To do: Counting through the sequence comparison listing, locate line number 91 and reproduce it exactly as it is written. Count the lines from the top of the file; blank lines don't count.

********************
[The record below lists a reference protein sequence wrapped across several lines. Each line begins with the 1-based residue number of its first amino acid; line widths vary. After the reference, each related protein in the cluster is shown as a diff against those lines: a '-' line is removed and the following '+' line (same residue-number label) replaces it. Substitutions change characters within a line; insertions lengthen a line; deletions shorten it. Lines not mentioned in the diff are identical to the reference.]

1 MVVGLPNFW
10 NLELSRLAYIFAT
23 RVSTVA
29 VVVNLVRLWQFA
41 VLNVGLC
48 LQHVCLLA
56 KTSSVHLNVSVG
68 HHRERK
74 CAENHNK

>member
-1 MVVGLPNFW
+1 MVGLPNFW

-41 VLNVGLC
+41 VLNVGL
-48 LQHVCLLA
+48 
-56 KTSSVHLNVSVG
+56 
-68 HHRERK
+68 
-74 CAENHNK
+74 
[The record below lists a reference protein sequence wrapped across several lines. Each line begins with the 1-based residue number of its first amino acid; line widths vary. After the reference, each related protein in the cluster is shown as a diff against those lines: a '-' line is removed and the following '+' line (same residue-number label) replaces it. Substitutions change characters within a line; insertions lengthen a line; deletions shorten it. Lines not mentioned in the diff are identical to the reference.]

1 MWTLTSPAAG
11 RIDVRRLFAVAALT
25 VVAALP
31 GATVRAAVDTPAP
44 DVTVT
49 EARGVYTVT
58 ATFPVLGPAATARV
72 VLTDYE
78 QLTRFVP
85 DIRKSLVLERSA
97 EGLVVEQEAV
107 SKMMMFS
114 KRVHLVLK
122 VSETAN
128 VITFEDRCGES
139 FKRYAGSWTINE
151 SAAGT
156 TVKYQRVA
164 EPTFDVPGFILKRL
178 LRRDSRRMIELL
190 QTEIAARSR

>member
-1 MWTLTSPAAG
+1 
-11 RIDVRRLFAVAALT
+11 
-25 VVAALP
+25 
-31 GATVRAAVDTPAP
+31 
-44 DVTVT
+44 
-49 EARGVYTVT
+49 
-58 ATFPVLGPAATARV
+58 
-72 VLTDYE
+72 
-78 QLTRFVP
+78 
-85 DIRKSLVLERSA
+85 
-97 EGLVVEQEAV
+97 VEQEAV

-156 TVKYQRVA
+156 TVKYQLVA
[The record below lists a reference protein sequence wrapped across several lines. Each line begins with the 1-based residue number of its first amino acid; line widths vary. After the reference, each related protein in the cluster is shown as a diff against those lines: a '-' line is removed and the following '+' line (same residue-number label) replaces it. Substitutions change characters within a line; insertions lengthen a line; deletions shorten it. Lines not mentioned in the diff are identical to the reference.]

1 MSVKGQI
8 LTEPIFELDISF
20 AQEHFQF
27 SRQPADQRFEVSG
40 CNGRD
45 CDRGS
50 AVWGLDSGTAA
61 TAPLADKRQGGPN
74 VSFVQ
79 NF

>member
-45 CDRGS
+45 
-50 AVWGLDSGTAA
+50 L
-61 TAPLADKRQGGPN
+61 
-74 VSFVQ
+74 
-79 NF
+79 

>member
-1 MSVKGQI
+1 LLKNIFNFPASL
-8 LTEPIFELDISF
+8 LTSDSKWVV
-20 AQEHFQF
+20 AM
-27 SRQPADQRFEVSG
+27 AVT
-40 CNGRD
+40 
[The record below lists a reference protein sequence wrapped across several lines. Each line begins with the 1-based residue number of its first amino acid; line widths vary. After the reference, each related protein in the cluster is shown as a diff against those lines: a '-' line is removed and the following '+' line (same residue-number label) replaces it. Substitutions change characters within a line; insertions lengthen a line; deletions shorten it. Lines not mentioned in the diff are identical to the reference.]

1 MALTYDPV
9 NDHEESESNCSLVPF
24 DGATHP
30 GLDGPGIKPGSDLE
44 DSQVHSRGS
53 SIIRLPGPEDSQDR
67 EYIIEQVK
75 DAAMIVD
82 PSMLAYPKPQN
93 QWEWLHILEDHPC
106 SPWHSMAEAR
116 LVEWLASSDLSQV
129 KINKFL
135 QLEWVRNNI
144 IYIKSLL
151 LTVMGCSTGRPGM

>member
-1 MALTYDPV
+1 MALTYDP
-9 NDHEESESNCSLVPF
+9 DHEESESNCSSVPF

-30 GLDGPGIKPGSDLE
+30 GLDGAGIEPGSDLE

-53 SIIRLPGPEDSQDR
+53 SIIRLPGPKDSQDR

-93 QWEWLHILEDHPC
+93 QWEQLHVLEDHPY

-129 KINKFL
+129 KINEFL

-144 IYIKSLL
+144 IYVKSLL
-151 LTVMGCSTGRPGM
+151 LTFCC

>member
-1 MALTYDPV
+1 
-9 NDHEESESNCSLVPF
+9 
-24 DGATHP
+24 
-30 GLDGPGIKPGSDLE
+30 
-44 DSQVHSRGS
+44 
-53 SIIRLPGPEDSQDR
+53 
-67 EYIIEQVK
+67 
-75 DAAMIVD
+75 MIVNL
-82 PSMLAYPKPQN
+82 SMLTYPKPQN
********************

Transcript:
-79 NF